National elections are about many things: ideas, public policies, political parties, voters, candidates and country. Part referendum on the past, part hopeful anticipation of a better future, every election offers a choice between continuity and change. Providing voters with a national fountain of youth where they can return again and again to embrace their political heritage, remember their founding leaders, and honor their political history and original documents, elections are how democracy renews itself. And citizen participation and voter turnout is one important measure of the health of any nation’s democracy.
Many Costa Ricans in recent years have chosen not to participate in national elections. This despite the fact that they are compelled to do so by their constitution. More than illegal, not voting signals that democracy itself may be in ill in Costa Rica, the place in Latin America where it has thrived most vigorously.
After hovering near 80 percent for three decades, voter turnout has fallen to between 65 and 70 percent for every first-round election since 1998. This disturbing trend could be even more pronounced in this upcoming April 6 runoff as many have concluded that the election result is a foregone conclusion and they need not bother to exercise their vote.
But every Costa Rican citizen has promised to participate, having given their tacit consent to support the constitution and the laws of the land. This constitution not only requires citizens to vote, but also requires them in extraordinary circumstances to vote twice in a short two-month period. The wisdom behind such a move rests with the original authors of the 1949 constitution who sought to ensure that any Costa Rican president would have a legitimate foundation to govern based upon the only true source of sovereign power in a democracy: the people.
While many litigiously guard the individual freedoms that a democratic constitution guarantees, they do not always see the connection between their individual rights and the equally important duties and obligations the constitution requires of citizens. When called upon to vote, they find they have no time; but without a vigorous and energetic exercise of citizen duties, including voting in elections, the state lacks the legitimate basis of power from which to protect the very same individual rights citizens so jealously guard. In such a condition, democracy can become imperiled, and the individual rights citizens insist upon become as disrespected and unenforceable as the constitutional requirement that citizens vote.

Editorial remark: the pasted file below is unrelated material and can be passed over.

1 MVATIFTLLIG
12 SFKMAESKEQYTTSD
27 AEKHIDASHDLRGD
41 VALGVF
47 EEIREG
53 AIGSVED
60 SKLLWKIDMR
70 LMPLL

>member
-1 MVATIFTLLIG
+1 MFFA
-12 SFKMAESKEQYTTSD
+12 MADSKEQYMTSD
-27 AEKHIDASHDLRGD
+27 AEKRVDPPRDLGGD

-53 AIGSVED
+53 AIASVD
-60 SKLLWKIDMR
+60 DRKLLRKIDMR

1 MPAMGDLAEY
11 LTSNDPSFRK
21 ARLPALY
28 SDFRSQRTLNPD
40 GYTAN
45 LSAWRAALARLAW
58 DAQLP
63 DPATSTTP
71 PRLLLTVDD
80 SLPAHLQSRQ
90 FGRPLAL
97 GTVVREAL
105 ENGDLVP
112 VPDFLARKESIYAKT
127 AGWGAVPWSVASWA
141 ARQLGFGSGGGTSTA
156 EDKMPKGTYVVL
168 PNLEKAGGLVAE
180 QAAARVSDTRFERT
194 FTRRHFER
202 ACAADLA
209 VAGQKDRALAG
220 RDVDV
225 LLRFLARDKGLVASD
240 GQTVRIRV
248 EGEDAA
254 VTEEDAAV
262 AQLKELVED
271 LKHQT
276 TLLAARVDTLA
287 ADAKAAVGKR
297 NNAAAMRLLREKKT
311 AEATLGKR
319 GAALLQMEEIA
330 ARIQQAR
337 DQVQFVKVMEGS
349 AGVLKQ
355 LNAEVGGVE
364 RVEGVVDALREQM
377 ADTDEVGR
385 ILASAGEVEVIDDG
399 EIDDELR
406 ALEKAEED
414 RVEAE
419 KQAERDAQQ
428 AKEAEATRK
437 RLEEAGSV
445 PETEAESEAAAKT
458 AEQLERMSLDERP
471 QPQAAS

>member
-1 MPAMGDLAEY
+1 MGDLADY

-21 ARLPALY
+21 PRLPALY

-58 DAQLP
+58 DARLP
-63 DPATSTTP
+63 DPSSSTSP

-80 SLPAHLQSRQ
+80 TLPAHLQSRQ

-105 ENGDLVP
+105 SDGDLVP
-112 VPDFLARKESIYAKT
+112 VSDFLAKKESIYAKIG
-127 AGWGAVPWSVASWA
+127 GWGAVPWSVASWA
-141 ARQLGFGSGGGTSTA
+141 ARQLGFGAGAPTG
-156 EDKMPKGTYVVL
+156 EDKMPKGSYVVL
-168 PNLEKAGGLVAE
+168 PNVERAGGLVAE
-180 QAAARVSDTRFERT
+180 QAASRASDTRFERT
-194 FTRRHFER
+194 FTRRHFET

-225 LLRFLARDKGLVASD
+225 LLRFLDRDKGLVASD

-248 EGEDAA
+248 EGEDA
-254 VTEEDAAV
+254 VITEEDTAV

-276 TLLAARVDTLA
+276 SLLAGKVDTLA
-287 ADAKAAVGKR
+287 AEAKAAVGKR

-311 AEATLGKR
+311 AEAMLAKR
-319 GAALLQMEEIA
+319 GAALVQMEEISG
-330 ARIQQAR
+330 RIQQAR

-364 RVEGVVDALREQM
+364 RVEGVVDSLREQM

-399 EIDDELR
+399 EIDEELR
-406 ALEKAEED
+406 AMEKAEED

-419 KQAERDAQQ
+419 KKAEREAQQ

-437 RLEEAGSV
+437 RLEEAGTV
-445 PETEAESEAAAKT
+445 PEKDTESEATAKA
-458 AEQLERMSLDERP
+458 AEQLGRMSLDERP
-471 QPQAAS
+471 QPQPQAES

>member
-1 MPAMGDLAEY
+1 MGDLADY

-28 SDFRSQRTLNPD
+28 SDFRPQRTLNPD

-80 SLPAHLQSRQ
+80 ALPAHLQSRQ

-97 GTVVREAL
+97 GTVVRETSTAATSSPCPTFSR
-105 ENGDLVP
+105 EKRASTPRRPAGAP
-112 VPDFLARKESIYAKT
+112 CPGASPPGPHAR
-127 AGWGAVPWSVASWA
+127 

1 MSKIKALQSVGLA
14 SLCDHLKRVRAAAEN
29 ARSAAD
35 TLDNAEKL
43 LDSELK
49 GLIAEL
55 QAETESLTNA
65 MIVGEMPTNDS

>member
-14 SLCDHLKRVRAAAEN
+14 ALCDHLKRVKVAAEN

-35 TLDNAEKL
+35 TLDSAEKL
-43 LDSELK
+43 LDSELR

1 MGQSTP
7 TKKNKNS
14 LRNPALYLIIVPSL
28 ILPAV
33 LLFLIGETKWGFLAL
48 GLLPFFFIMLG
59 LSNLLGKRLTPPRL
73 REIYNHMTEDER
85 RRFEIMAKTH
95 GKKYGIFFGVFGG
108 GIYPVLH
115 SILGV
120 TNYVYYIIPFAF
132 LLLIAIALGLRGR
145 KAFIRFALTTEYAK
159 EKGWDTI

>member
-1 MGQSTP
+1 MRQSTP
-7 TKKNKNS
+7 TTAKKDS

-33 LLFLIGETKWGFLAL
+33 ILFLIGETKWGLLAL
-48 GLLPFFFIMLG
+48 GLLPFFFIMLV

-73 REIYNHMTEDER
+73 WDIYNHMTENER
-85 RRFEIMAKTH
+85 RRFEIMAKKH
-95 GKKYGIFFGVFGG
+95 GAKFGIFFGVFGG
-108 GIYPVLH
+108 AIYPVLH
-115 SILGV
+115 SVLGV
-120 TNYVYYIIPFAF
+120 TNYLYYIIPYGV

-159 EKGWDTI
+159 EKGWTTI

Costa Ricans have little excuse not to vote on Election Day. Neither in February nor in early April is the weather a deterrent. Most also enjoy easy access to polling places in which to exercise their political freedom, a fact too easily taken for granted.
In the historic 1994 South African elections, black South Africans stood waiting overnight in lines that stretched for miles just to be able to cast a vote for the first time. Other so-called “democracies” have employed legal maneuvers to make voting more difficult. In 2012, Desiline Victor, then a 100-year-old voter from Miami, Florida, waited on line for more than three hours to vote for U.S. President Barack Obama. Others waited more than six hours before being able to cast their vote in the same U.S. election.
Since the 2012 U.S. election, governors and legislatures in North Carolina, Florida, Virginia, Ohio, Wisconsin, Pennsylvania and Texas all have changed voting regulations and poll access in what most analysts conclude is an anti-democratic attempt to repress minority voter turnout. Costa Ricans face no such barriers to express their political preference, and when so little time and effort is required to vote, Ticos should do so as a celebration of an efficient democratic system.
In the 21st century, the right to vote in a democracy remains a precious and fragile thing. The experiences of other countries further illustrate why Costa Ricans should not take their vote for granted.
In 2013, in countries as diverse as Mali, Albania, Pakistan, Guatemala, Kosovo and Zimbabwe, elections were marred by death and violence. In January of this year, Bangladeshi protesters set fire to polling places and some were shot and killed by police. Just last week, eight people were slain when violence between rival political groups broke out during Turkey’s municipal elections. And these are just a few examples of what voters face in other countries when trying to exercise their franchise.
No Costa Rican will go to the polls fearing bloodshed from their decision to cast a vote, and none will dread violent repercussions from the result of the April 6 election. Costa Ricans who exercise their vote peacefully and securely should not do so simply out of gratitude that they face no such danger. Rather, they should vote knowing that Costa Rica provides the world with a shining example of electoral stability and the peaceful transfer of political power.
On April 6, every voter who chooses between candidates for president will also decide anew to be a citizen of the longest running democracy in Latin America. This election is not simply a contest between two political parties, between change and continuity, nor even between Johnny Araya and Luis Guillermo Solís; like every election, April 6 is another battle in the long-running struggle of a democratic people to remain free. And in this year’s Costa Rican election, to paraphrase a slogan from one of the candidates himself, “The health of Costa Rican democracy requires only one vote: yours.”
Gary L. Lehring is a professor of government at Smith College, Northampton, Massachusetts. He is on sabbatical in Costa Rica. Read more of his columns by clicking on the hashtag #Elections 2014.
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